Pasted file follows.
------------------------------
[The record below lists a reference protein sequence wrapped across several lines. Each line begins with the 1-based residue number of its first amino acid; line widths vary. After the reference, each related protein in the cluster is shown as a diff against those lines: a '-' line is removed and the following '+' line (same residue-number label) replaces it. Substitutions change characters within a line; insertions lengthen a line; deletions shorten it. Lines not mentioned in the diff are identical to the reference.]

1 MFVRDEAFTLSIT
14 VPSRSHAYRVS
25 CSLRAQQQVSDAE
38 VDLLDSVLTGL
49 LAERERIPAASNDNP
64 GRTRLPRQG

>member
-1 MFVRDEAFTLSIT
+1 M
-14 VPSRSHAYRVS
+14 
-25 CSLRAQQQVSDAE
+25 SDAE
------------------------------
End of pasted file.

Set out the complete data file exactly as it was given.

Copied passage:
[The record below lists a reference protein sequence wrapped across several lines. Each line begins with the 1-based residue number of its first amino acid; line widths vary. After the reference, each related protein in the cluster is shown as a diff against those lines: a '-' line is removed and the following '+' line (same residue-number label) replaces it. Substitutions change characters within a line; insertions lengthen a line; deletions shorten it. Lines not mentioned in the diff are identical to the reference.]

1 MFVRDEAFTLSIT
14 VPSRSHAYRVS
25 CSLRAQQQVSDAE
38 VDLLDSVLTGL
49 LAERERIPAASNDNP
64 GRTRLPRQG

>member
-1 MFVRDEAFTLSIT
+1 M
-14 VPSRSHAYRVS
+14 
-25 CSLRAQQQVSDAE
+25 SDAE